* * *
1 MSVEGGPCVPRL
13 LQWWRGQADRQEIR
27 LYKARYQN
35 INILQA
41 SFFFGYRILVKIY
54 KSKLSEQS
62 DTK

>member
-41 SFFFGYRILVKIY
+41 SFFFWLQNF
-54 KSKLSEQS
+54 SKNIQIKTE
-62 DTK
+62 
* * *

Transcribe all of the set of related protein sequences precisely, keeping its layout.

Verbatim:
1 MSVEGGPCVPRL
13 LQWWRGQADRQEIR
27 LYKARYQN
35 INILQA
41 SFFFGYRILVKIY
54 KSKLSEQS
62 DTK

>member
-41 SFFFGYRILVKIY
+41 SFFFWLQNF
-54 KSKLSEQS
+54 SKNIQIKTE
-62 DTK
+62 